, Volume 13, Issue 2, pp 305-311

An overview of halogen bonding

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Abstract

Halogen bonding (XB) is a type of noncovalent interaction between a halogen atom X in one molecule and a negative site in another. X can be chlorine, bromine or iodine. The strength of the interaction increases in the order Cl<Br<I. After a brief review of experimental evidence relating to halogen bonding, we present an explanation for its occurrence in terms of a region of positive electrostatic potential that is present on the outermost portions of some covalently-bonded halogen atoms. The existence and magnitude of this positive region, which we call the σ-hole, depends upon the relative electron-attracting powers of X and the remainder of its molecule, as well as the degree of sp hybridization of the s unshared electrons of X. The high electronegativity of fluorine and its tendency to undergo significant sp hybridization account for its failure to halogen bond. Some computed XB interaction energies are presented and discussed. Mention is also made of the importance of halogen bonding in biological systems and processes, and in crystal engineering.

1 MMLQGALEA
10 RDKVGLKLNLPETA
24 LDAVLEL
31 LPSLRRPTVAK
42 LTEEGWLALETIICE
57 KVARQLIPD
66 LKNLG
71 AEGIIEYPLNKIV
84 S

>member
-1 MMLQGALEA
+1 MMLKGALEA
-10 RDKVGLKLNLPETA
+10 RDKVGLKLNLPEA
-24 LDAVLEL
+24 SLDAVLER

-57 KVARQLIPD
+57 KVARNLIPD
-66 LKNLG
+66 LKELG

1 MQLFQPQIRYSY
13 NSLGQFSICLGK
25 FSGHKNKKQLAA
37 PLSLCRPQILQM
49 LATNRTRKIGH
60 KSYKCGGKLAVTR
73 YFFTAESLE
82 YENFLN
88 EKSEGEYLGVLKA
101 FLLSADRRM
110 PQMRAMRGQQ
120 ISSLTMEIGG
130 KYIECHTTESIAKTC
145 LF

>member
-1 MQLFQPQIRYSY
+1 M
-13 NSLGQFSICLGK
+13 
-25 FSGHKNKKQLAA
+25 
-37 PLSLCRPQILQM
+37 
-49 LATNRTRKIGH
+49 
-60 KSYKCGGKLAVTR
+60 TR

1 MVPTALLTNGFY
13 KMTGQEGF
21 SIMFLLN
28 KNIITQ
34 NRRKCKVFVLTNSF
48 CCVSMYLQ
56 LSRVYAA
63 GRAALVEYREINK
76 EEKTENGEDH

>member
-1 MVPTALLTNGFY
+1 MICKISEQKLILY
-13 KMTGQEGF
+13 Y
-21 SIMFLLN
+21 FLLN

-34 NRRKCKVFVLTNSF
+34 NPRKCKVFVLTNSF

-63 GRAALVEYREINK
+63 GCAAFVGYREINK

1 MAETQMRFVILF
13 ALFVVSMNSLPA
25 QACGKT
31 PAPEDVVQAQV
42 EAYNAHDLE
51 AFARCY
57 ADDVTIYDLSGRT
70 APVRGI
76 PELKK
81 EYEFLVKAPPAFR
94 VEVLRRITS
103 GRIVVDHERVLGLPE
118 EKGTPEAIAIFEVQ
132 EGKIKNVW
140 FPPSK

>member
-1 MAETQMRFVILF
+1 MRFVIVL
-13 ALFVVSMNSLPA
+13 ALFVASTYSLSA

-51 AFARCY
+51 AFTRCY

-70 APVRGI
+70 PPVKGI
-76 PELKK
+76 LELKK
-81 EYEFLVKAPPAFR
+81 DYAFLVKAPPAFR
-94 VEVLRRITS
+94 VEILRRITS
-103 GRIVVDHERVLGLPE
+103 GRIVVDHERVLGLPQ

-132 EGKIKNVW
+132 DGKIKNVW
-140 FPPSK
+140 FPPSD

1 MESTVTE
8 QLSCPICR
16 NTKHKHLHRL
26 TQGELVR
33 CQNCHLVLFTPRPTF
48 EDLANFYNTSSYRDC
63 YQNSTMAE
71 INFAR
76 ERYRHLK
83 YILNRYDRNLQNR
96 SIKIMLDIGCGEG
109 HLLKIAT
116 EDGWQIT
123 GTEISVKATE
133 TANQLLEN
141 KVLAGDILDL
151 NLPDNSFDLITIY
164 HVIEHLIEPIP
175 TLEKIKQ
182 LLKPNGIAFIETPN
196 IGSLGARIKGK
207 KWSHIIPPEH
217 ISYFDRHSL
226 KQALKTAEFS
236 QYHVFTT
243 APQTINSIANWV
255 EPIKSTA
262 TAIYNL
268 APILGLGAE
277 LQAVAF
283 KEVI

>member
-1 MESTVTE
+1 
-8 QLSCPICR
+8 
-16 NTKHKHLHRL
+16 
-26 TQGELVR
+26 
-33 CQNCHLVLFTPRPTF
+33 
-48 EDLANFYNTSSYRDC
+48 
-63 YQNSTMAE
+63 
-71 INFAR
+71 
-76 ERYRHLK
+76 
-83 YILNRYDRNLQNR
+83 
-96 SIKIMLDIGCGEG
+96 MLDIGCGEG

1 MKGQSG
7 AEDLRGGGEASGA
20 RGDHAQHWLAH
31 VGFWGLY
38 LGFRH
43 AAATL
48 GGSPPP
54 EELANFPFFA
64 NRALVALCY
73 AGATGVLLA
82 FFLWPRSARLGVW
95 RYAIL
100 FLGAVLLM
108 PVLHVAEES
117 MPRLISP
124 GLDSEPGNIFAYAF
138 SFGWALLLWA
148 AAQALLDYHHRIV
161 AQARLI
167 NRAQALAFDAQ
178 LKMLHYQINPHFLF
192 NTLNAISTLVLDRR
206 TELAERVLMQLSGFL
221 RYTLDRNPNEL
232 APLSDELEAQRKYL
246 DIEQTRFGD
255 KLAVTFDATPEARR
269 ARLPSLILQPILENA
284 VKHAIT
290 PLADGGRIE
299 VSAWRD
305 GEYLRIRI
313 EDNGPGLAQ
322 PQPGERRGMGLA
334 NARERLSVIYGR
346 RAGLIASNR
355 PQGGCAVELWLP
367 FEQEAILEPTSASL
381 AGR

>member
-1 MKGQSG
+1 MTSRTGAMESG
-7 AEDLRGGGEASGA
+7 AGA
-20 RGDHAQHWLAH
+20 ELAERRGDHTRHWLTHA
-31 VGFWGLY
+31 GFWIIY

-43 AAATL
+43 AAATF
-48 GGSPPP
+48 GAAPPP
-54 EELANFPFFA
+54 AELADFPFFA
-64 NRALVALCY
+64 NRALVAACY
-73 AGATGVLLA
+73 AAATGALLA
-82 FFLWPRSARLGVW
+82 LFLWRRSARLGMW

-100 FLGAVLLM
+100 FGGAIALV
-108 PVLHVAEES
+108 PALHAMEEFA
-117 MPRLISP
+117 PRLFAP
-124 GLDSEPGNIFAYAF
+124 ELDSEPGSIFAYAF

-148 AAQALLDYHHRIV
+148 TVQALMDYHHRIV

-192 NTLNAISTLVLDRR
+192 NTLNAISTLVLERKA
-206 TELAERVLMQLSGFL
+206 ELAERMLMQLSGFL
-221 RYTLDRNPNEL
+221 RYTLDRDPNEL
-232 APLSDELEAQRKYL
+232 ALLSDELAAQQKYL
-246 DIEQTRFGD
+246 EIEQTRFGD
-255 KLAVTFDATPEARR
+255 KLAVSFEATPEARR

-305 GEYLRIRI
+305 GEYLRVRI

Figure

The computed B3PW91/6-31G(d,p) electrostatic potential, in kcal mol−1, on the 0.001 electrons/bohr3 surface of NC–C≡C–Cl. The chlorine atom is at the right. The color ranges are: red, more positive than 15; yellow between 7 and 15; green, between 0 and 7; blue, between −10 and 0; purple, more positive than −10.

Proceedings of “Modeling Interactions in Biomolecules II”, Prague, September 5th–9th, 2005.